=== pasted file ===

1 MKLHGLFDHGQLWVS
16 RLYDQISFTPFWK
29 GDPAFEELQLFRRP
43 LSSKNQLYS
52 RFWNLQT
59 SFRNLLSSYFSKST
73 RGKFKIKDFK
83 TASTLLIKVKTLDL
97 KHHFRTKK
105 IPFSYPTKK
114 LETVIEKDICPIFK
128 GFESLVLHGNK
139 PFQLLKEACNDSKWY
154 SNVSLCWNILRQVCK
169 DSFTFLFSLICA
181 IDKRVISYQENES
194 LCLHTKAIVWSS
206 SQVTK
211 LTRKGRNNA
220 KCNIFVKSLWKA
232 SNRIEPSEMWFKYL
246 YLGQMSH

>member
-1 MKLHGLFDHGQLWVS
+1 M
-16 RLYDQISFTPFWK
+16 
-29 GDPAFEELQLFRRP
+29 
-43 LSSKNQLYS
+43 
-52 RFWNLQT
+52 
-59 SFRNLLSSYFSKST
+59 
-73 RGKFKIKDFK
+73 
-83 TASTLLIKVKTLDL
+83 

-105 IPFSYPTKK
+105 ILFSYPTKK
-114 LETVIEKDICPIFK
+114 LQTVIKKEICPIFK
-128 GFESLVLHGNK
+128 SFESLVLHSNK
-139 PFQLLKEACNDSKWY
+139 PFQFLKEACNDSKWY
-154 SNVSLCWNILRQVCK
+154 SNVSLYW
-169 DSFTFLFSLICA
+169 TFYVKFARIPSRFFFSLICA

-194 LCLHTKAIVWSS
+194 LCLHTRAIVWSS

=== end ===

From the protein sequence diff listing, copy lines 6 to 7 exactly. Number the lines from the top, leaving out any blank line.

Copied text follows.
59 SFRNLLSSYFSKST
73 RGKFKIKDFK